By sector 11 my hands were not just sore. It was real pain and the sector was so long and the cobbles seemed extra hard. With big gaps in between the single rocks, and the stones not round, smooth and aligned but edgy and rugged, all I wanted to do was turn around and find smooth roads to get back to the motorhome. This whole cobble riding business was stupid. The road had grooves, lumps, potholes (missing cobbles that left a sandy crater) and a crest right through the middle. Grass grew between cobbles and I had no idea how to ride on this. Even the smoothest line made your front wheel jump and your rear wheel stall your progress with every not-synchronised hit of edgy rocks. Motorhomes that lined the sectors became one long blur of white squares. The inhabitants of these motorhomes were all out of focus, walking the cobbles or practising cheering “on us”. That one time I looked up to try and judge how far from the edge they were… I almost crashed. They seemed so much closer. Riding cobbles demands concentration. I wish I understood what the old French man at the end of sector 11 called out to me. It was something “Mademoiselle” and then sounded like “go catch the guy in front of you”, which was not Alberto but another rider who turned out to be Australian as well.
As soon as we hopped off a cobbled sector, the smoothness of bitumen was intensified by the experience and the bike leaped forward and the speed picked up. Within meters the roughness and torture was forgotten and we flew through French villages, along French country roads, sucking in fresh air, all smiles. Villages in Northern France are pretty. Red brick dominates. Lime green arrows showed us the way.
We were on a mission to find that famous restaurant right on a right-hand turn of a cobbled section. Unfortunately, we could not remember, which of the sectors it was. Let’s just ride this one more sector!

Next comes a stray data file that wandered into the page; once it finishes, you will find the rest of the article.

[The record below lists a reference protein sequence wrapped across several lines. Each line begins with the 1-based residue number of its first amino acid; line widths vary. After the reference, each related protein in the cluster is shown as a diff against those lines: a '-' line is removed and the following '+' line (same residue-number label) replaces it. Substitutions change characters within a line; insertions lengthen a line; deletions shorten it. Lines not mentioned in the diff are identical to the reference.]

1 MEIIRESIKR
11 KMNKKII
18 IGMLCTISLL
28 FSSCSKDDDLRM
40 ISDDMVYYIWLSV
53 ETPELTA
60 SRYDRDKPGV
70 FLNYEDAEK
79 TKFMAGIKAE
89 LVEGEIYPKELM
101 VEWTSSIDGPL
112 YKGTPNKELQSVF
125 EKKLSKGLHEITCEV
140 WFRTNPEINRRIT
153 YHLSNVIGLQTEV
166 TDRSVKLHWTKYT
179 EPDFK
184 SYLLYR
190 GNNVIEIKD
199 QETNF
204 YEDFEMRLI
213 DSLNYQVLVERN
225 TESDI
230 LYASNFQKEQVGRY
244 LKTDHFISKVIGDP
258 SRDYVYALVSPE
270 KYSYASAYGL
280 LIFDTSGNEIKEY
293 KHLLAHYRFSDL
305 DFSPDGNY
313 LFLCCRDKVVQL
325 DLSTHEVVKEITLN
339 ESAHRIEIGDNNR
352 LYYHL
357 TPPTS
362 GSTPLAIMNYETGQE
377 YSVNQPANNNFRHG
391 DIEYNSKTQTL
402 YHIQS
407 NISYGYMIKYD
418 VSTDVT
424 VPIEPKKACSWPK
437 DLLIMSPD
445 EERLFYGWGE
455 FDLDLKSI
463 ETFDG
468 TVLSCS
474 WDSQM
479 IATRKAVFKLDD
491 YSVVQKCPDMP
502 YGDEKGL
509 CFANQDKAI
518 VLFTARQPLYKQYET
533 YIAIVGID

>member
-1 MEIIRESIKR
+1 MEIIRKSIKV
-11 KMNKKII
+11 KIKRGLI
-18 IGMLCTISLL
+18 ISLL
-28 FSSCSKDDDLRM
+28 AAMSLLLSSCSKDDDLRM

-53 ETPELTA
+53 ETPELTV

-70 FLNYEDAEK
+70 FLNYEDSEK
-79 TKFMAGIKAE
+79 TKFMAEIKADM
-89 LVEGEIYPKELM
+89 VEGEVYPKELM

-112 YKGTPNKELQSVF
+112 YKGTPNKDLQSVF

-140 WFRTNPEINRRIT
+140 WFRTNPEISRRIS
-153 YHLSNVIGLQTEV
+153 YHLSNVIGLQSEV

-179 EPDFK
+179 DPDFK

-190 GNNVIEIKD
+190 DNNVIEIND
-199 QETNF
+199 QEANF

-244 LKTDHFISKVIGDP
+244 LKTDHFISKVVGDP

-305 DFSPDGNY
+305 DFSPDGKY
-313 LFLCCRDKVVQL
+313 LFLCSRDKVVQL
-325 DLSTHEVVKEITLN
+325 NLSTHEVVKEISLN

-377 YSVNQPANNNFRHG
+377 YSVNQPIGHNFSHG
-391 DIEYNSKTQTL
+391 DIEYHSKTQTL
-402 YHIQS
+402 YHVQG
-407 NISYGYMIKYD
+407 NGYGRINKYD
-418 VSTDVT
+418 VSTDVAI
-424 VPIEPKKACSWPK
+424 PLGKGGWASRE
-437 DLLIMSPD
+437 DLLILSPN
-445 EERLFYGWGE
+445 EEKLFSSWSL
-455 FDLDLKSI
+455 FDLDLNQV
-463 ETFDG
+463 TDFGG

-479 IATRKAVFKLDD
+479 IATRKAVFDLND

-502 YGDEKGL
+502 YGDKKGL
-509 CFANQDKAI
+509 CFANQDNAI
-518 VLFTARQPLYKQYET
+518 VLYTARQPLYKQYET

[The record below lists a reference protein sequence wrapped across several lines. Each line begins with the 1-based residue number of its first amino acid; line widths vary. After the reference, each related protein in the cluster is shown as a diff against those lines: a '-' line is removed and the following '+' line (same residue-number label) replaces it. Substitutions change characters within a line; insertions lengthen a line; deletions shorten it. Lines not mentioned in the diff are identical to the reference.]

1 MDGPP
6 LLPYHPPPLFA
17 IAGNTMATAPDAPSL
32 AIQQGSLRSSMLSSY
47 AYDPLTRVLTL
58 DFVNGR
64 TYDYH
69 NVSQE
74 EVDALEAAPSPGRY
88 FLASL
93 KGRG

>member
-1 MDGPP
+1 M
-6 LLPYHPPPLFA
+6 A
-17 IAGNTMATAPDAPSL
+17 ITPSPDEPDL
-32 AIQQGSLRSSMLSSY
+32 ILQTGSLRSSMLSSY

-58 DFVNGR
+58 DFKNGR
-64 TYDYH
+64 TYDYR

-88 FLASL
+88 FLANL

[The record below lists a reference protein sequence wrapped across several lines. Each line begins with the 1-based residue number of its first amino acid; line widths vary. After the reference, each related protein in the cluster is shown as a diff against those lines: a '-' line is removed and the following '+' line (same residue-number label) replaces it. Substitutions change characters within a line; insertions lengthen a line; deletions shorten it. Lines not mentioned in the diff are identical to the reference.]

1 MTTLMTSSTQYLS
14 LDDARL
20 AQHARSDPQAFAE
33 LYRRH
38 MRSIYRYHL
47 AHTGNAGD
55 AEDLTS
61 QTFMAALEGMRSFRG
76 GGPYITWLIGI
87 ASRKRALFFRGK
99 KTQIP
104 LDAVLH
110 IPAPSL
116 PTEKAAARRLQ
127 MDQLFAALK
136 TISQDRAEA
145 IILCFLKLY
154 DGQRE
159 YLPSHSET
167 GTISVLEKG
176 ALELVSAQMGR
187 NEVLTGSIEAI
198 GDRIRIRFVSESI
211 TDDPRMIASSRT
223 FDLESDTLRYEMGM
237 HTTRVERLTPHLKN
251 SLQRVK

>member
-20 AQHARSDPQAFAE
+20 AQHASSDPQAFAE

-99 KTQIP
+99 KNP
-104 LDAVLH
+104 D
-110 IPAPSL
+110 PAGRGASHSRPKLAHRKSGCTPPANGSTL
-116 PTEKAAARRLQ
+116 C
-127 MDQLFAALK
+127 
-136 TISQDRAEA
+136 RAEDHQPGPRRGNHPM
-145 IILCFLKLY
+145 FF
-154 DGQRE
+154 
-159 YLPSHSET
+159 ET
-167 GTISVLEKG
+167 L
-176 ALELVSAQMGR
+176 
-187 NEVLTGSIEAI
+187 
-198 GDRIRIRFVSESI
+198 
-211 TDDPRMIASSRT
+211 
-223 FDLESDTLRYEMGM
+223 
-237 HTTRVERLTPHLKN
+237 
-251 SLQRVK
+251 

A Boulangerie in a little town brought our wheels to a squealing halt. The sugar hit of the most delicious Almond Croissant got me all the way to sector nine and my Garmin showed 50km. We had to backtrack the already ridden sectors so Alberto happily complied with my turn-around demand but kept nagging me to put my gloves back on. Somehow it felt better without them, not just because of the temperature but also the pain between my fingers seemed less bad and my grip was looser, which helped. The next day, on the big screen, I saw Tom Boonen also riding without gloves.
The return trip saw me riding the edges of the cobbled sectors more and more often. Backtracking the little lime green arrows got us off track several times, adding a few more kilometres. But something strange happened. As we turned into sector 14, it started drizzling, the one and only little drizzle, hardly worth a mention, but the tiny drops pierced my face and I felt weirdly happy. My body was aching but alive and strong.
By the time we arrived back at the Arenberg forest and Alberto turned around to do one last lap of this famous sector for Strava, I felt tempted to join him, tempted to not just ride, but race, these stupid crazy cobbles.
It’s all fine and good to gingerly manoeuvre your bike over these famed roads of Northern France at 15 km/h and take a break at a bakery when the pain gets too much after a couple of kilometres. It must be an entire different story to race Paris – Roubaix and my appreciation and admiration for the guys who won it in the past has taken a new dimension.
Having done this ride gives me a deeper understanding now, why this race and the cobbles hold such a mythical fascination for cyclists around the world. Paris – Roubaix and the experience will have a special place in my heart for years to come. The cobbles of Paris – Roubaix will be forever edged into my memory, that’s for sure!